“An authentic faith … always involves a deep desire to change the world, to transmit values, to leave this earth somehow better than we found it … . If indeed ‘the just ordering of society and of the state is a central responsibility of politics,’ the Church, ‘cannot and must not remain on the sidelines in the fight for justice.’”- Pope Francis, Evangelii Gaudium, No. 183
The impact of faith on politics is examined in text, talks, discussion, and excursion not to debating topics but with the goal of promoting Catholic Social Teaching and the Gospel Message in the public sphere.
Faith and Politics Speakers
David Elliot, Phd
David Elliot is an Assistant Professor of Moral Theology and Ethics at the Catholic University of America. He came to CUA in 2017 following a 3-year postdoctoral fellowship as Research Associate in Theological Ethics at Cambridge University, where he was concurrently a Research Associate in ethics at The Von Hügel Institute, St. Edmund’s College, Cambridge. His research focuses on virtue ethics and the thought of St. Thomas Aquinas, and includes work on the theological virtue of hope, Christian social ethics, Scripture and ethics, and the art of dying. He received his Ph.D. in moral theology at the University of Notre Dame in 2014, and wrote his dissertation on theological hope.
Elliot has worked on ethical and social issues with the Catholic Bishops Conference of England and Wales, as well as members of the British House of Lords, and he is an ethics analyst for the BBC. We are lucky to have him on faculty in the School of Theology and Religious studies now that he has moved to the United States with his family.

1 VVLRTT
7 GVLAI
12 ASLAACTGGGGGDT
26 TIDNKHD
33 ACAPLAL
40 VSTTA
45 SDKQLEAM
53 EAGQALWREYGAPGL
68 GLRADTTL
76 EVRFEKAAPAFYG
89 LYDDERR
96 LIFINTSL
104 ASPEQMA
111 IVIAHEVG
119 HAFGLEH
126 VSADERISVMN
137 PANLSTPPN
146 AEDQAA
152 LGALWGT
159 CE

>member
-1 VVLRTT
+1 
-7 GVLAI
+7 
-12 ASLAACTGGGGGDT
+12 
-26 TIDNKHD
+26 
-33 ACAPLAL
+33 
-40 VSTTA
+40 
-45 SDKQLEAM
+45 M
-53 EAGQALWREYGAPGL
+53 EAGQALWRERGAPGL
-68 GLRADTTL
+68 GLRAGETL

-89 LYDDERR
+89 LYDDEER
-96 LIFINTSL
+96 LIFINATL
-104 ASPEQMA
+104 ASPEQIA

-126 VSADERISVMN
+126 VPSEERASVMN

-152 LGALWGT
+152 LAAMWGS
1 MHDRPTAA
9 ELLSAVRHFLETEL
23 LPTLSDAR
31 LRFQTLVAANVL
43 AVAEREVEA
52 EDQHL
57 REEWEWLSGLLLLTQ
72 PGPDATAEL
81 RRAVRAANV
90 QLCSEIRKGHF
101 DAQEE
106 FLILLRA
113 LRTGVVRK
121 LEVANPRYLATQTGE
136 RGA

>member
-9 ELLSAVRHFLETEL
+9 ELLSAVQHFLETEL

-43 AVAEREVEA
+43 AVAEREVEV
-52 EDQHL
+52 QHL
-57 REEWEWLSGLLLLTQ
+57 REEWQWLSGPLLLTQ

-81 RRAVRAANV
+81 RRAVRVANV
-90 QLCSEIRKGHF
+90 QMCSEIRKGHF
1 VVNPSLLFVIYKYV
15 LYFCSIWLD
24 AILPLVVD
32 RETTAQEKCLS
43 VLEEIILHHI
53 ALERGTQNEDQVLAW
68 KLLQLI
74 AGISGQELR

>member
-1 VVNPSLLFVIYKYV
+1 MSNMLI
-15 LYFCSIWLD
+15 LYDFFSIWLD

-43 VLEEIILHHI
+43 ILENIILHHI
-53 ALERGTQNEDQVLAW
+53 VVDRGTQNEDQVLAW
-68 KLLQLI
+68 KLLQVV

Nathaniel Hurd is a senior policy advisor at the Commission on Security and Cooperation in Europe, more commonly known as the Helsinki Commission. The commission monitors human rights, democracy, and economic, environmental, and military cooperation in the 57 member countries of the Organization for Security and Cooperation in Europe, including the United States. Before coming to the Helsinki Commission, Nathaniel was Senior Policy Advisor for Conflicts and Disasters at World Vision and held similar positions at the International Rescue Committee and Mercy Corps. Nathaniel became Catholic in 2005 at age 28 and left professional work in the summer of 2009 to discern the priesthood as a seminarian for the Archdiocese of Washington. Nathaniel discerned out in the summer of 2010. He and his wife Kristin have two children: Benedict, now almost four years old, and Catherine, born a year ago.
Congressman Michael A. Ferguson
Congressman Mike Ferguson represented New Jersey in the U.S. House from 2001 to 2009. He served as a member of the House Energy and Commerce Committee and as Vice Chairman of the Health Subcommittee.
In 2005, citing his family’s own experience in providing care to his mother as she fought cancer, Ferguson sponsored the Lifespan Respite Care Act, which authorized $289 million in grants to states to train volunteers and provide respite care services to sick and elderly family members or children with special needs. President George W. Bush signed Ferguson’s legislation into law December 21, 2006.
He founded Ferguson Strategies, a government consulting firm, and he served as a Senior Fellow of the Center for Medicine in the Public Interest’s Odyssey Initiative for Biomedical Innovation and Human Health. Congressman Ferguson joined BakerHostetler in June 2016 where he acts as Senior Advisor and leader of the Federal Policy team.
He is from Ridgewood, NJ; graduated from Delbarton School, Morristown, N.J.; B.A., University of Notre Dame, Notre Dame, Ind.; M.P.A., Georgetown University, Washington, D.C. He still resides in the greater DC area with his wife and kids.
Congressman Ferguson, and staff members from current New Jersey Congressmen, lead Light the World! in a behind the scenes tour of the US Capitol Building complete with anecdotes of his faith informing his own daily work.
My favorite day was the touring of the Capitol with Mr. Ferguson, former Congressman from New Jersey. It was particularly interesting because he knew the places he wanted to show us because he had been there and it was great for us to get into the VIP places of the Capitol building that not many people get to. –Martina, Participant